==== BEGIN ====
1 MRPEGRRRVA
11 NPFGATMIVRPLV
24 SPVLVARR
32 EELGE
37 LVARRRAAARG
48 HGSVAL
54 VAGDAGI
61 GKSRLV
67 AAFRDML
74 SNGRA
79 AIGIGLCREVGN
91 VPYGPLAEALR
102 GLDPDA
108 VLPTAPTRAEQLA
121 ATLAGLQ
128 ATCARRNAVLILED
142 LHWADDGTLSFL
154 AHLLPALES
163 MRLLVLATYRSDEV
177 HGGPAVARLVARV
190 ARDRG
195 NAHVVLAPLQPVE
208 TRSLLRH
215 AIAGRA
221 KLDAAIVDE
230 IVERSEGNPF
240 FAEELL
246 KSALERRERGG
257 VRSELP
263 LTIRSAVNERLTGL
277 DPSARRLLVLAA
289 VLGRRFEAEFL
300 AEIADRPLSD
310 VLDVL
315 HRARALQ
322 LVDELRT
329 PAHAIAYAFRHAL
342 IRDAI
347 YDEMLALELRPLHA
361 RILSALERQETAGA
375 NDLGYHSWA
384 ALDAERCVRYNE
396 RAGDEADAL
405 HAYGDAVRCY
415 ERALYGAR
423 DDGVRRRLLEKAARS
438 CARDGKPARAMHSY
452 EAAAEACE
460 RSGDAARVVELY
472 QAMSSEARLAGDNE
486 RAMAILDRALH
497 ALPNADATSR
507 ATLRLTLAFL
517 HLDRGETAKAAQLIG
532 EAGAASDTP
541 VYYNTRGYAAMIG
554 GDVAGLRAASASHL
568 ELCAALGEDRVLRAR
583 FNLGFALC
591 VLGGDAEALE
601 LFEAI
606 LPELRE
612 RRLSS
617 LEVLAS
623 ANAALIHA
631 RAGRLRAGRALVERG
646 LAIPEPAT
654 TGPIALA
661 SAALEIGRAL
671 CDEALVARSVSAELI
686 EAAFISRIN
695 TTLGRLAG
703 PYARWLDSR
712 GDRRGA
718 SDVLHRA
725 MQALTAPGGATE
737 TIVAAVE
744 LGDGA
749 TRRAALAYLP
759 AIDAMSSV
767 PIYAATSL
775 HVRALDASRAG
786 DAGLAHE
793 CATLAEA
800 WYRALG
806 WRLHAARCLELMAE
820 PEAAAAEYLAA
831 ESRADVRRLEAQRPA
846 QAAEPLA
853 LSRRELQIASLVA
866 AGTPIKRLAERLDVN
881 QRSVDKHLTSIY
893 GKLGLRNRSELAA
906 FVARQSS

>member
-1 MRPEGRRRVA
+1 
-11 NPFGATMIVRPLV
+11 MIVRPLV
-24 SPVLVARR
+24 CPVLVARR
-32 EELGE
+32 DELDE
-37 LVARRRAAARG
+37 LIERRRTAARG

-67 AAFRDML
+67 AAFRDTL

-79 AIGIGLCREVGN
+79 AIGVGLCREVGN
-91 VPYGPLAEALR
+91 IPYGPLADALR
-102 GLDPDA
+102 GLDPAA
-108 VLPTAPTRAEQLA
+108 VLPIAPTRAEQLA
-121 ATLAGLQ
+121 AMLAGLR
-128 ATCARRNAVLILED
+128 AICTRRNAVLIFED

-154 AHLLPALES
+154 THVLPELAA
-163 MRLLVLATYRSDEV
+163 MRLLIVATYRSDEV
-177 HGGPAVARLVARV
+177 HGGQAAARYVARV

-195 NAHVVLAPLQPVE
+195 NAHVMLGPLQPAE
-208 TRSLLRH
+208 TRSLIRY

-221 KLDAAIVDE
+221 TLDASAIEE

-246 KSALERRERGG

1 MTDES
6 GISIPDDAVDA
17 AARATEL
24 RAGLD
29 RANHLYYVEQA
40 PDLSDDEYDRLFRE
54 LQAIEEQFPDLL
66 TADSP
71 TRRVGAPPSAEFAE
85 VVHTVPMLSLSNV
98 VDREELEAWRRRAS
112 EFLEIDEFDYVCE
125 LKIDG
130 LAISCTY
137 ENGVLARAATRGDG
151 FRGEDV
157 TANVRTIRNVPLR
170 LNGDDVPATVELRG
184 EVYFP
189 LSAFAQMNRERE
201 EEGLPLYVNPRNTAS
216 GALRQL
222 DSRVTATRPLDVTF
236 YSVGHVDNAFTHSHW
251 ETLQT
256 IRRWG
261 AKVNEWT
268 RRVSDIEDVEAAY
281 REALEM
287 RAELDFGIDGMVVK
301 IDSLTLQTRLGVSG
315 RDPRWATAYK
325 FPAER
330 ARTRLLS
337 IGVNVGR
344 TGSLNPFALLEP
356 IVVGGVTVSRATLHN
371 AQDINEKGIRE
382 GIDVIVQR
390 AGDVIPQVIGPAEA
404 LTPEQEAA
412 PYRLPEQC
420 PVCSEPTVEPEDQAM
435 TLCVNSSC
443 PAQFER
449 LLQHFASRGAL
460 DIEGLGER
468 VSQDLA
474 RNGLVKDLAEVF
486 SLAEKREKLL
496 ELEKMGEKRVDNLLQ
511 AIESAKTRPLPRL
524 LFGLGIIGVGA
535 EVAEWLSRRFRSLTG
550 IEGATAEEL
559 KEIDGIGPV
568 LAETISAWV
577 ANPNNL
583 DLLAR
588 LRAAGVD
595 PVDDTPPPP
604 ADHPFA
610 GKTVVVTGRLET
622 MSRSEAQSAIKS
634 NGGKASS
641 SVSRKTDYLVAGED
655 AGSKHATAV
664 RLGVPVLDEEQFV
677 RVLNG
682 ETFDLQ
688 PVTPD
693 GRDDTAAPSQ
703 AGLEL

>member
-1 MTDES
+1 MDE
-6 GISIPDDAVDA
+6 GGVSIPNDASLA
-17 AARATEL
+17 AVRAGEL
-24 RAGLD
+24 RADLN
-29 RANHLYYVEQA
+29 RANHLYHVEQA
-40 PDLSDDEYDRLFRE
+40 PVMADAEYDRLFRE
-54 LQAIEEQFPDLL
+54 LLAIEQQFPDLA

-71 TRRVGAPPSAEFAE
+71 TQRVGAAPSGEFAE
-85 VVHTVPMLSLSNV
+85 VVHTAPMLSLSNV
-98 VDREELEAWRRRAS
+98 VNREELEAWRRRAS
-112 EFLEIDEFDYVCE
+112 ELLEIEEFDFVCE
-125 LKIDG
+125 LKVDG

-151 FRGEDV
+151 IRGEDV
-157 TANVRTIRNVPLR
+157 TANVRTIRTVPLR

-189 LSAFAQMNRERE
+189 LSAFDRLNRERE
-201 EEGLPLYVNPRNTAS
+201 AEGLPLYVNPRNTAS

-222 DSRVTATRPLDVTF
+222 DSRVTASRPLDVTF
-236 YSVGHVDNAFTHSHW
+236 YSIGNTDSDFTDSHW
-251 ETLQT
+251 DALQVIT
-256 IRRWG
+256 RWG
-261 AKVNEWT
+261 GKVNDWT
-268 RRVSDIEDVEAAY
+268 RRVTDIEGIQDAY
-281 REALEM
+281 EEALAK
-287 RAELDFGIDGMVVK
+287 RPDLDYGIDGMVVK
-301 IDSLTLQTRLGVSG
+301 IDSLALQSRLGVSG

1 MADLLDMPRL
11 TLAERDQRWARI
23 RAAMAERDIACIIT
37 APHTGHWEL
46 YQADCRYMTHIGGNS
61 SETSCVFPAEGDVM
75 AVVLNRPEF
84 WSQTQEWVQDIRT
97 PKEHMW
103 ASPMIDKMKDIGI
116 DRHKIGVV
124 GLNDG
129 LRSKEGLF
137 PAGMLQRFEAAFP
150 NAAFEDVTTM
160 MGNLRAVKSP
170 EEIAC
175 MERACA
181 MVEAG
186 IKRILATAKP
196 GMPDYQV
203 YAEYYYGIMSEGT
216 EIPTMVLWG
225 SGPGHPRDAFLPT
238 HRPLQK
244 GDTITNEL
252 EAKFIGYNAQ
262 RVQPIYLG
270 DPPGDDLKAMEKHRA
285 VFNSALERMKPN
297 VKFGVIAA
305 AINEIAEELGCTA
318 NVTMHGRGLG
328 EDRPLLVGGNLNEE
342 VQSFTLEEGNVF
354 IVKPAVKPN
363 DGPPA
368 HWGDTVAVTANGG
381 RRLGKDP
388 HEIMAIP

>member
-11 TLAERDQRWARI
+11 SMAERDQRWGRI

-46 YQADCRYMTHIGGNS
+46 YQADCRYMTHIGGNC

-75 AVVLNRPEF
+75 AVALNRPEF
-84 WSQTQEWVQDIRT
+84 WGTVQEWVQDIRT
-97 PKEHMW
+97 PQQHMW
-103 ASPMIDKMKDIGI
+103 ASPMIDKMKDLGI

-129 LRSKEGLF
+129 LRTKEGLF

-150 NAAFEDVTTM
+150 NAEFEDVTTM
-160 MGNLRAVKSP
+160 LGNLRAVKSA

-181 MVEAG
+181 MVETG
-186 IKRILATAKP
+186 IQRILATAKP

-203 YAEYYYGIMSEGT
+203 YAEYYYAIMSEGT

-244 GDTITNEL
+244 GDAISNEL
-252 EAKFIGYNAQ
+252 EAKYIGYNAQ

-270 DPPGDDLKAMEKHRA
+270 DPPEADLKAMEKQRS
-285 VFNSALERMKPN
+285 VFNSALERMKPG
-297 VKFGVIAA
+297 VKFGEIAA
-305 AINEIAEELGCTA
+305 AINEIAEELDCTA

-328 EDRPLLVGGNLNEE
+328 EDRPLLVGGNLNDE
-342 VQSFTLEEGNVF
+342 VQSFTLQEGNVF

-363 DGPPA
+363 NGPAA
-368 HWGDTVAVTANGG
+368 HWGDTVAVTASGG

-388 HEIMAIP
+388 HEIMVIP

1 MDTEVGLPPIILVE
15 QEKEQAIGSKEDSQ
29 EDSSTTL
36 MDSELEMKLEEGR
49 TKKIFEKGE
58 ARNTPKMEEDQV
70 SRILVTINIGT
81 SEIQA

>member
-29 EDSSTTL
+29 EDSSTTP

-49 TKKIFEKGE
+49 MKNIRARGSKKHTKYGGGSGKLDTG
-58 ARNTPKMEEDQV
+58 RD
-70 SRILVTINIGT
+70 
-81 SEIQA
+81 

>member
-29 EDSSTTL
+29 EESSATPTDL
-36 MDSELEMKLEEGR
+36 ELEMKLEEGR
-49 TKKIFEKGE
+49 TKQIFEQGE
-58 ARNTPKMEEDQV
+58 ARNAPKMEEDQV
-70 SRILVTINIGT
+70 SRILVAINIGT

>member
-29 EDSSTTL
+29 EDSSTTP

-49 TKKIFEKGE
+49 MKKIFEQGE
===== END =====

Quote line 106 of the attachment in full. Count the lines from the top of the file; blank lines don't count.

-67 AAFRDML